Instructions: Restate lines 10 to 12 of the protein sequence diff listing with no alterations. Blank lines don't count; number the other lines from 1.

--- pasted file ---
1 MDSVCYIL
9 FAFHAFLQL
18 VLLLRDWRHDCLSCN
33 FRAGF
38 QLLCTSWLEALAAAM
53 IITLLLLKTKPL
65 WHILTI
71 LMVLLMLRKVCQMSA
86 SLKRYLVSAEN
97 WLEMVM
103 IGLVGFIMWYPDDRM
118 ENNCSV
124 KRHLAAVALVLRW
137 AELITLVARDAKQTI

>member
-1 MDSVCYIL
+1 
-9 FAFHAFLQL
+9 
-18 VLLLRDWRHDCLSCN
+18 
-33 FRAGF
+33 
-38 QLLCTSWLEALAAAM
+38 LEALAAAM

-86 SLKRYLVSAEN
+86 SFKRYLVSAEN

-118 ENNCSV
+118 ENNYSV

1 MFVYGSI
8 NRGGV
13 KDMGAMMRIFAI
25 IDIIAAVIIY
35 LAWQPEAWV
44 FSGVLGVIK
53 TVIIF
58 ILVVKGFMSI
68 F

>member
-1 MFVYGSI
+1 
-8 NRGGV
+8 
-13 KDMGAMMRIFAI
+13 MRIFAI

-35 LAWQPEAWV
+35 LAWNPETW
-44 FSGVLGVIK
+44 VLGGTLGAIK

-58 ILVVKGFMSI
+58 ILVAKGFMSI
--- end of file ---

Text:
97 WLEMVM
103 IGLVGFIMWYPDDRM
118 ENNCSV